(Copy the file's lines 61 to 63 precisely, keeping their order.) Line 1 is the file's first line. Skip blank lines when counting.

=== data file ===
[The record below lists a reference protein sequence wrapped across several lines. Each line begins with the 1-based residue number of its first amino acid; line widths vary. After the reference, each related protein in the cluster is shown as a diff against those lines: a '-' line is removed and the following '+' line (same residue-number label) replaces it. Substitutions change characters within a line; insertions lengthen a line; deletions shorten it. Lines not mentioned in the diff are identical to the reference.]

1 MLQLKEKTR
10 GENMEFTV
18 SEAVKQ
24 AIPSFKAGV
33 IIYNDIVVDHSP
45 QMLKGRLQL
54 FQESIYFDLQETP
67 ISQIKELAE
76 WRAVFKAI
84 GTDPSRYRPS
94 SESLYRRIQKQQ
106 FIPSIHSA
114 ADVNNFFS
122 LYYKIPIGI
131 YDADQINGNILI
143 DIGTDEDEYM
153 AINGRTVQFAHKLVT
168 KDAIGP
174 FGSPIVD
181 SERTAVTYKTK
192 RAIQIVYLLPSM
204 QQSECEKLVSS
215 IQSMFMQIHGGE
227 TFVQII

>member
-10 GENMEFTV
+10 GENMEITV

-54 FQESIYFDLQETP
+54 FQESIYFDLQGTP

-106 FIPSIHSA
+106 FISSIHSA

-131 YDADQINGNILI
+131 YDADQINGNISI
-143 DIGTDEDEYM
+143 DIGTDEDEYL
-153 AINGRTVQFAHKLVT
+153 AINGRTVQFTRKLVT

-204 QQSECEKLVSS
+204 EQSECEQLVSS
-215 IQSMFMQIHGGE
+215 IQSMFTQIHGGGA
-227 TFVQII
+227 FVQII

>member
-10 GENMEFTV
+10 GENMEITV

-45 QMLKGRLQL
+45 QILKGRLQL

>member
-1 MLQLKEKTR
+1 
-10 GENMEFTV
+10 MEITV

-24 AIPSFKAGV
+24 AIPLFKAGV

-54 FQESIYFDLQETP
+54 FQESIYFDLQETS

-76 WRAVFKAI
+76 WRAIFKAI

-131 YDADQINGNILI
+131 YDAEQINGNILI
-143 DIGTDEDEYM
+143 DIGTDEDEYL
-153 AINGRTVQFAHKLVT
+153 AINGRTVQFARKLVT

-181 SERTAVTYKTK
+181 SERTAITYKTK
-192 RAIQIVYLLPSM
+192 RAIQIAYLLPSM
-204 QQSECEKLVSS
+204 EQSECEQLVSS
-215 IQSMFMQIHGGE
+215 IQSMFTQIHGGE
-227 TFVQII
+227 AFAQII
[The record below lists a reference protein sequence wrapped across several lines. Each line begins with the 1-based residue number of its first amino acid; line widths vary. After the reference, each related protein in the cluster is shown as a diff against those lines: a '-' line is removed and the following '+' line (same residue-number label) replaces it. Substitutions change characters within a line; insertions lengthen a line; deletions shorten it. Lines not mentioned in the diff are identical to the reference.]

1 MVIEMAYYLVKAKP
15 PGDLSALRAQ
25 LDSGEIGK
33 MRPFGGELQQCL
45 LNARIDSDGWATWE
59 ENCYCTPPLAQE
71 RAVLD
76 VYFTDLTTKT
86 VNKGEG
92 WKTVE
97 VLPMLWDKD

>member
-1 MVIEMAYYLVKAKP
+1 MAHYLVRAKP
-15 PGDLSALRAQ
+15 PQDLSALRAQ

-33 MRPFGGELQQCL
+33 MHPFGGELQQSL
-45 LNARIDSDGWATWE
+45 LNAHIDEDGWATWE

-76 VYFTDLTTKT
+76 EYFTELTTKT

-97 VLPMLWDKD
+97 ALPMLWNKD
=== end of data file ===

-131 YDADQINGNILI
+131 YDAEQINGNILI
-143 DIGTDEDEYM